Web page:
Featured Research

from universities, journals, and other organizations

Astronomers Use Hubble To 'Weigh' Dog Star's Companion

Date:
December 14, 2005
Source:
ESA/Hubble Information Centre
Summary:
White dwarfs are important to theories of both stellar and cosmological evolution. New results published in the Monthly Notices of the Royal Astronomical Society provide for the first time an accurate measurement of the weight of the nearest white dwarf, Sirius B, companion of the brightest star in the sky. It turns out that Sirius's companion, despite being smaller than the Earth, has a mass that is 98 percent that of our own Sun.

Based on the Hubble measurements made with the Space Telescope Imaging Spectrograph, an international team found that Sirius B has a mass that is 98 percent that of our own Sun. Despite this large mass Sirius B is only 12,000 kilometers in diameter, making it smaller than even the Earth and much denser. Sirius B’s powerful gravitational field is 350,000 times greater than Earth’s, meaning that a 68 kilogram person would weigh 25 million kilograms standing on its surface.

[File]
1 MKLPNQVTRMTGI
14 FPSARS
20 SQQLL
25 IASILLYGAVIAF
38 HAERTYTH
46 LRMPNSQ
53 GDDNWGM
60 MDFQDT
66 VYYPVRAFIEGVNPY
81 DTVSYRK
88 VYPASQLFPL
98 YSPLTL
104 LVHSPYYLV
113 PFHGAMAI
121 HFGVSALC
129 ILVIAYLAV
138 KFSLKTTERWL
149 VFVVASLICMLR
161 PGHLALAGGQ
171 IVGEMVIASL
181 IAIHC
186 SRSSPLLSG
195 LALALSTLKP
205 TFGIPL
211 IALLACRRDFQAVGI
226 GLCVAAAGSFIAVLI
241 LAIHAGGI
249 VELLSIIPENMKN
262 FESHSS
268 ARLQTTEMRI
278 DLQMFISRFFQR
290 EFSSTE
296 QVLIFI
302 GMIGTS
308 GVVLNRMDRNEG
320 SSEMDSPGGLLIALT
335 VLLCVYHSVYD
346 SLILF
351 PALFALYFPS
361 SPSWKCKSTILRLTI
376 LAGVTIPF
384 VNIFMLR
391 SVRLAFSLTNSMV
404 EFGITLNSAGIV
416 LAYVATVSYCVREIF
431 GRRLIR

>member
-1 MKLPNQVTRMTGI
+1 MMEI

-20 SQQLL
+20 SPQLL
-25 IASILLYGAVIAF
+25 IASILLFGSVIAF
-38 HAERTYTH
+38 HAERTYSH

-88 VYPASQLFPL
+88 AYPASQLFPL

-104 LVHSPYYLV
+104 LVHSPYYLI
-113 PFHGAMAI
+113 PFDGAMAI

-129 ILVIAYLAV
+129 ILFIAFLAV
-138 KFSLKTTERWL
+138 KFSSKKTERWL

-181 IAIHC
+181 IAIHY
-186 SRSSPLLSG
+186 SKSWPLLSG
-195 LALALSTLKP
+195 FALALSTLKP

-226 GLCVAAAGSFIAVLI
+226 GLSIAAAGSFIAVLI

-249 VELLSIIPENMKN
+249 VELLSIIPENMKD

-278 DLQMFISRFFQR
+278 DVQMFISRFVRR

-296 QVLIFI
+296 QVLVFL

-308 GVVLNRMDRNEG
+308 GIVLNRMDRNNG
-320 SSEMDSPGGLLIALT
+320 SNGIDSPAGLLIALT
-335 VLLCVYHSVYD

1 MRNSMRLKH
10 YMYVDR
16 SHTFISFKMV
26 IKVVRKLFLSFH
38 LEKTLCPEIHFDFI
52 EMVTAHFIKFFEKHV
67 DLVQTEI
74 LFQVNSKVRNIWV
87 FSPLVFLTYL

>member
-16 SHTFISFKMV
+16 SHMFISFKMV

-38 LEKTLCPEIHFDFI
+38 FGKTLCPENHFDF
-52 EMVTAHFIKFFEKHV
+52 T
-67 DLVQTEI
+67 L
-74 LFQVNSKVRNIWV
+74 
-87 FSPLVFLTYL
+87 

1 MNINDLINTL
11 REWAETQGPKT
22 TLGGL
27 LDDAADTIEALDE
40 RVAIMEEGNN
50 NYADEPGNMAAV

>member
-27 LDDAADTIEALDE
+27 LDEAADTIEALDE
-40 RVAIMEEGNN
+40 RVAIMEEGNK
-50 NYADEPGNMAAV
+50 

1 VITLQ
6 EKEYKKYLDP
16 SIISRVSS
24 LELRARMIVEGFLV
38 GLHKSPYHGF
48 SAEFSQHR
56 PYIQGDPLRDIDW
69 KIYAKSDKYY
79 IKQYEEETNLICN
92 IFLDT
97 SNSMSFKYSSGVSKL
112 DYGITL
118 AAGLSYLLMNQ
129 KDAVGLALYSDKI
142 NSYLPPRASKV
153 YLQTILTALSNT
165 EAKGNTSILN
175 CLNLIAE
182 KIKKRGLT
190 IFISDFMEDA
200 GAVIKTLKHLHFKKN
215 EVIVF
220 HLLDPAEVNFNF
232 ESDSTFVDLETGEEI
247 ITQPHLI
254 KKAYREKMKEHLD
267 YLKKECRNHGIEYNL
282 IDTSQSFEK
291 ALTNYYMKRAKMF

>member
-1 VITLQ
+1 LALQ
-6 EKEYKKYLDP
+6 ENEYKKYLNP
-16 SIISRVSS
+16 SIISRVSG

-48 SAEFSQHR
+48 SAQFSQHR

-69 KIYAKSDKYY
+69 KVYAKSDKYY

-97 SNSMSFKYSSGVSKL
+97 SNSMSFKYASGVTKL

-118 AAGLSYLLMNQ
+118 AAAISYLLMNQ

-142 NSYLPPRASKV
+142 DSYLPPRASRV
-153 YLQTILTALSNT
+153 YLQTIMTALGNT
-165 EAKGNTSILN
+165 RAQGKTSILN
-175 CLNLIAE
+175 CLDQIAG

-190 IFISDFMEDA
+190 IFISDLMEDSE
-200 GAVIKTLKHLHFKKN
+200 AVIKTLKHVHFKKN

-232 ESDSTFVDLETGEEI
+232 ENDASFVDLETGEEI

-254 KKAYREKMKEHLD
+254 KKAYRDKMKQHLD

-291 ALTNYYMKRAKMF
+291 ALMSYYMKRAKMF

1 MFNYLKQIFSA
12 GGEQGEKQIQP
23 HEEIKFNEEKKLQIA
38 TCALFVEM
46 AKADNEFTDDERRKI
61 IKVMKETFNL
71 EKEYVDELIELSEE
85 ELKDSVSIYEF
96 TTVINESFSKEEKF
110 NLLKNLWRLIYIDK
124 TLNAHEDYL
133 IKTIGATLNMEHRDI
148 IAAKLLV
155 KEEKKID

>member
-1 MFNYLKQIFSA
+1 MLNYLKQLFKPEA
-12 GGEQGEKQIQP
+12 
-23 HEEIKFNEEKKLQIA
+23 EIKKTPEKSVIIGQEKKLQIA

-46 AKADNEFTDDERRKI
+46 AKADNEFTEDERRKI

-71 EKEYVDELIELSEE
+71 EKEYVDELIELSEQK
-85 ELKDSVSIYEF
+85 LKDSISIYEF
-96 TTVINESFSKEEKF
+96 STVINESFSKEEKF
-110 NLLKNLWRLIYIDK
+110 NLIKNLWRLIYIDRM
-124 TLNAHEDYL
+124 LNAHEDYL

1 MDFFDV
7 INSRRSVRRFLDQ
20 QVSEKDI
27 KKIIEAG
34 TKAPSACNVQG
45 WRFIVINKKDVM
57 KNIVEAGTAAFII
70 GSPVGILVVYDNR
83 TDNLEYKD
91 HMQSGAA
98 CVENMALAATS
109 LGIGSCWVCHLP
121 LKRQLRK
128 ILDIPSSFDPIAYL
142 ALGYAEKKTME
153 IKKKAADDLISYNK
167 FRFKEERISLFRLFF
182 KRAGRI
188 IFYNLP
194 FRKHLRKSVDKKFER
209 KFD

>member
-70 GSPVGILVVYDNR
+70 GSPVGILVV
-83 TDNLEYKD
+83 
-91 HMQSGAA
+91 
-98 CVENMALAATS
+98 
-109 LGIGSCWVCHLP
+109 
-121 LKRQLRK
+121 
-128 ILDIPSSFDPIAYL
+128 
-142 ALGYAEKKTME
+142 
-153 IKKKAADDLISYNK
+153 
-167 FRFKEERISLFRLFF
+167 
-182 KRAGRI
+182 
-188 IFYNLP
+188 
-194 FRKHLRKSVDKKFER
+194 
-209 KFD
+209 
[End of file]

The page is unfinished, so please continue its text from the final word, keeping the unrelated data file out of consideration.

Credit: ESA and NASA

For astronomers, it's always been a source of frustration that the nearest white-dwarf star is buried in the glow of the brightest star in the nighttime sky. This burned-out stellar remnant is a faint companion of the brilliant blue-white Dog Star, Sirius, located in the winter constellation Canis Major.

Related Articles